A group of four U.S. senators have penned a letter to the Federal Trade Commission, urging chair Lina Khan to review the Microsoft Activision deal. As reported by The Wall Street Journal, senators Elizabeth Warren, Bernie Sanders, Cory Booker, and Sheldon Whitehouse have expressed concerns about the lack of accountability at Activision Blizzard following last year’s harrowing allegations of workplace misconduct. The group is also concerned about consolidation in the tech industry.
What lawmakers are saying about Microsoft Activision deal
“We are deeply concerned about consolidation in the tech industry and its impact on workers,” the letter reads. “This lack of accountability, despite shareholders, employees, and the public calling for Kotick to be held responsible for the culture he created, would be an unacceptable result of the proposed Microsoft acquisition.”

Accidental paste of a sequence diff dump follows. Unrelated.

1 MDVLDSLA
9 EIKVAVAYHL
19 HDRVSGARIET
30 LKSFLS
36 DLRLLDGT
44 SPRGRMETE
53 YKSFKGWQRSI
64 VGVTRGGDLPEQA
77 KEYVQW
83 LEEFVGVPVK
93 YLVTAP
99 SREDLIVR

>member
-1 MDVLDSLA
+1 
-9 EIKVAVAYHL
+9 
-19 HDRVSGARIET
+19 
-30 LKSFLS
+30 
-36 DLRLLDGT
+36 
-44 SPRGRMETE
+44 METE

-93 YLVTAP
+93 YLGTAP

This letter comes amid Activision’s $18 million settlement with the U.S. Equal Employment Opportunity Commission over last year’s high-profile lawsuit. A judge has approved the settlement despite protests from certain groups. Congressman Jerry Nadler, who represents New York’s 10th congressional district and is serving as the Chair of House Judiciary Committee, previously expressed his concerns about the acquisition. He asked regulators to closely scrutinize the deal in order to prevent Activision Blizzard from evading accountability.
Opinion: Microsoft Activision deal will pass, but not without issues
Zarmena writes… Lawmakers have made it clear that games industry consolidations aren’t going unnoticed especially when giants like Microsoft and Activision Blizzard are involved. FTC already put a stop to the Nvidia Arm deal so Microsoft is going to proceed with caution here. The deal is unlikely to be stalled but concerns expressed by lawmakers certainly send a message. All eyes are on FTC now. It’ll be interesting to see how Lina Khan approaches things.
In other news, Sony’s Firesprite is working on a AAA horror game, and SIE CEO Jim Ryan thinks live service will outperform subscriptions.
[Source: WSJ via ResetEra]